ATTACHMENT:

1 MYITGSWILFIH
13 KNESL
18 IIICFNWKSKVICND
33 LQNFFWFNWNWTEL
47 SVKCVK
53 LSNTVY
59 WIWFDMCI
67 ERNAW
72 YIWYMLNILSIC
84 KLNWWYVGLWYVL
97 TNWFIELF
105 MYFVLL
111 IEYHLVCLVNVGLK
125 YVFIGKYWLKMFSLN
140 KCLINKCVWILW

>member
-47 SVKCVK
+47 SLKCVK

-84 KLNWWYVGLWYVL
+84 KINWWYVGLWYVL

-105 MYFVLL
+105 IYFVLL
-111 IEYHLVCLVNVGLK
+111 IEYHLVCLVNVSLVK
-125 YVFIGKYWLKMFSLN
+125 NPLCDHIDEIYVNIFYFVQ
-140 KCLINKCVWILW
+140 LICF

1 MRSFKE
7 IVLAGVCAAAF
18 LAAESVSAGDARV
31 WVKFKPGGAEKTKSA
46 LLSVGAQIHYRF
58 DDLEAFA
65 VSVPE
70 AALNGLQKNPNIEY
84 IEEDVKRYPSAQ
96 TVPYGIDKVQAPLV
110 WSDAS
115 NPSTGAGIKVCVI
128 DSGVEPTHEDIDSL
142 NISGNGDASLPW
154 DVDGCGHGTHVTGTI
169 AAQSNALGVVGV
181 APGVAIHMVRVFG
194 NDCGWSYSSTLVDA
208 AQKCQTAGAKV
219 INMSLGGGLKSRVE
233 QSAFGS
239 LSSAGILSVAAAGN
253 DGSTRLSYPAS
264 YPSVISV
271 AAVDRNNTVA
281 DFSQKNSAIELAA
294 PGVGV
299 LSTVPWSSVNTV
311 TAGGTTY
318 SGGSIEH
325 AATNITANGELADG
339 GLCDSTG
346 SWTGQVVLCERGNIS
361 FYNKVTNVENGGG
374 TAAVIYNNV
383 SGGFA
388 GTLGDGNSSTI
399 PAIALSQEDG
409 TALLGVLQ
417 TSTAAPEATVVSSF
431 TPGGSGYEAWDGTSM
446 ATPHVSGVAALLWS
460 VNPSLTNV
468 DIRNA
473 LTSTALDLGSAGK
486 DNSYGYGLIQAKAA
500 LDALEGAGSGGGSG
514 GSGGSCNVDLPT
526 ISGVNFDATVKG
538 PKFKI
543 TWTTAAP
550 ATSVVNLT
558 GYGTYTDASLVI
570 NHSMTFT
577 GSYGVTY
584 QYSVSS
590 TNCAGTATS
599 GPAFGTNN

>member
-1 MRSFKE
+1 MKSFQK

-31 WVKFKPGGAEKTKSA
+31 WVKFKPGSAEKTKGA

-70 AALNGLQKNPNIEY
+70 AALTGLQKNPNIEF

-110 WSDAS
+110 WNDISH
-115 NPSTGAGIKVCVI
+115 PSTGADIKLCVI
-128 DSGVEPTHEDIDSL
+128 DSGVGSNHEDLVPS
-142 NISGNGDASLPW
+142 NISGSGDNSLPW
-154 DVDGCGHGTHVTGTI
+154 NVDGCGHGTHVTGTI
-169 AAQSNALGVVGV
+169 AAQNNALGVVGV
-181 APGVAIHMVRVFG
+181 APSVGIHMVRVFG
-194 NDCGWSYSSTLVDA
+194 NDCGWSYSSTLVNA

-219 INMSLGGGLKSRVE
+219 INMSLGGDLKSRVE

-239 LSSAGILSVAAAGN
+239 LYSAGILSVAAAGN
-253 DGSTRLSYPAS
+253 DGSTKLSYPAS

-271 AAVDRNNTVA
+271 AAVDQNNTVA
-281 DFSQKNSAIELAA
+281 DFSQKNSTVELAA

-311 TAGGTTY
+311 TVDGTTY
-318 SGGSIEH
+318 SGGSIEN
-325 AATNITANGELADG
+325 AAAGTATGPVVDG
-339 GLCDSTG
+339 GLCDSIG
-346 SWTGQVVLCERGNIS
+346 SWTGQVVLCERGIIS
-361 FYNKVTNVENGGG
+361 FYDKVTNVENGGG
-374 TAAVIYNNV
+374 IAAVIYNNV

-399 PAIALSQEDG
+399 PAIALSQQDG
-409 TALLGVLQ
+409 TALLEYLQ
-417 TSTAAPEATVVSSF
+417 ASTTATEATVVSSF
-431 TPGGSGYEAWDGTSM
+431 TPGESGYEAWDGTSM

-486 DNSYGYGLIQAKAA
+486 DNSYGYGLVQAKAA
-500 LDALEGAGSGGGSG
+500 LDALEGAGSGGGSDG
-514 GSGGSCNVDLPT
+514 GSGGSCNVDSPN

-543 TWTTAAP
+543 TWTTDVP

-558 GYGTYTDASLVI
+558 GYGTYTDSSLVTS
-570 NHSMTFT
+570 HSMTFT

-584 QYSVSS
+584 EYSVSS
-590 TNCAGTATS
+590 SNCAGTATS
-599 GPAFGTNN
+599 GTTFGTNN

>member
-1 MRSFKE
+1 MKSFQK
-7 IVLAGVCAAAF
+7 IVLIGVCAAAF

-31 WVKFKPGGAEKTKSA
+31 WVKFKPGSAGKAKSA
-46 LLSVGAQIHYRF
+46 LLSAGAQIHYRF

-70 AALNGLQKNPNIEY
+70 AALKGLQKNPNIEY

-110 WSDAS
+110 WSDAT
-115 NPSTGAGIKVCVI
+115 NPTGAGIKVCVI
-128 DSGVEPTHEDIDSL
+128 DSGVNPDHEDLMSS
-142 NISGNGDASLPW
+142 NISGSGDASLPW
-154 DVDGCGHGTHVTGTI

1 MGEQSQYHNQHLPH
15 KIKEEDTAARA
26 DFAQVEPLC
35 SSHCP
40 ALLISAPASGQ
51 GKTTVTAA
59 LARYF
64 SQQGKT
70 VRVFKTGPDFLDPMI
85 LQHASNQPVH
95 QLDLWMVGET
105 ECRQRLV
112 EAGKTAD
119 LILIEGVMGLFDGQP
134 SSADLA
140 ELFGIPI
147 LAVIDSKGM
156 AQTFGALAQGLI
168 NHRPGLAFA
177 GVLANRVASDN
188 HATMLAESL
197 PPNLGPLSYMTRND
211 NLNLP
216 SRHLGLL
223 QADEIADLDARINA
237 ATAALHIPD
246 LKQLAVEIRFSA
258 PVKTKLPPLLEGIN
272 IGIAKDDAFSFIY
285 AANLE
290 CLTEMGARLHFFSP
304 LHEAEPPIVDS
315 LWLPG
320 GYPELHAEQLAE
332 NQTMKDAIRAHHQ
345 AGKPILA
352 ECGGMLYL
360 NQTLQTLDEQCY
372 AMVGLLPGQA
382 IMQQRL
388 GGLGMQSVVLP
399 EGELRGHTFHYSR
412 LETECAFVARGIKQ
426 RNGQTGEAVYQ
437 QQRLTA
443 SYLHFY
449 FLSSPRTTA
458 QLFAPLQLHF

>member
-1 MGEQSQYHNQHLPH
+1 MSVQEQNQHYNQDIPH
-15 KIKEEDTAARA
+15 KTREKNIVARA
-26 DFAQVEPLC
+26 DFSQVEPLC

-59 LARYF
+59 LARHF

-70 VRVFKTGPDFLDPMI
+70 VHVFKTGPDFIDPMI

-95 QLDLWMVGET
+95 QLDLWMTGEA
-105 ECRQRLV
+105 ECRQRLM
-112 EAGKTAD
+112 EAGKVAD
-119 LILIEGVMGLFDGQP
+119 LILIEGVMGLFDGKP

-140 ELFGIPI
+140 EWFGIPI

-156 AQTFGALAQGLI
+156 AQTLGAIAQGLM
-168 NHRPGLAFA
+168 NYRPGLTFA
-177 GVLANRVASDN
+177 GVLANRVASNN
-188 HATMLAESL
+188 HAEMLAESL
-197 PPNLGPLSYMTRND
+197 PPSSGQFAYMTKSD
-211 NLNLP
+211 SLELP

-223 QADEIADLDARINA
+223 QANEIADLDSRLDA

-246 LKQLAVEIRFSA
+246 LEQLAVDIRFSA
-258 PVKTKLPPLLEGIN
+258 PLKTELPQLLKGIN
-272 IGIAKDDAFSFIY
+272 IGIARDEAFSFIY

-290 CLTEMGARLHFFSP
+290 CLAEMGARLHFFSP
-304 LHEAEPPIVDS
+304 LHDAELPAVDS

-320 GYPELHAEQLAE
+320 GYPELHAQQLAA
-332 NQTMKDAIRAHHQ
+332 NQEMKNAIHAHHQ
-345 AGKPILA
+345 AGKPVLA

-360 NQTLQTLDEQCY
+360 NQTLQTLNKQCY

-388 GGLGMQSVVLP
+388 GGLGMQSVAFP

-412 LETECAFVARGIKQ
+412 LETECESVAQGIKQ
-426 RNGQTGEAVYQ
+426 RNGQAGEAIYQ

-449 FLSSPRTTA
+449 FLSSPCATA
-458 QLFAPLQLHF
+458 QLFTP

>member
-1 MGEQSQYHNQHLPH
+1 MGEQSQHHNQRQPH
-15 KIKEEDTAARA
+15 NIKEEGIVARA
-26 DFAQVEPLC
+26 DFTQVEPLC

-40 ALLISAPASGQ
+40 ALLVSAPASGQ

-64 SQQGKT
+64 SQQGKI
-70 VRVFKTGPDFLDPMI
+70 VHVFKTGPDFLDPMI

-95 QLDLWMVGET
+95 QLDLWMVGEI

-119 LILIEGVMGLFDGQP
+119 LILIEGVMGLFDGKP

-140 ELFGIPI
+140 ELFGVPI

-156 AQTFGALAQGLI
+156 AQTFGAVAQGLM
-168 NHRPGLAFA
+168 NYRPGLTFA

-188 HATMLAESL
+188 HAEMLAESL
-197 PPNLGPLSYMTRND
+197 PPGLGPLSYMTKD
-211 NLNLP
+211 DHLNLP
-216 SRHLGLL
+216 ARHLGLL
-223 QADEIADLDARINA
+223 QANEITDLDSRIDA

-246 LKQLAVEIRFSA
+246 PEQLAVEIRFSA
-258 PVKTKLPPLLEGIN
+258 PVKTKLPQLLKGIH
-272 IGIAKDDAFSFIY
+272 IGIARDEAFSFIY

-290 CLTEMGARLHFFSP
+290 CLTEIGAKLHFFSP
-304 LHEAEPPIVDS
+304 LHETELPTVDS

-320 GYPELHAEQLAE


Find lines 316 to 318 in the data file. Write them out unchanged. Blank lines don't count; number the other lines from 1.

-197 PPNLGPLSYMTRND
+197 PPGLGPLSYMTKD
-211 NLNLP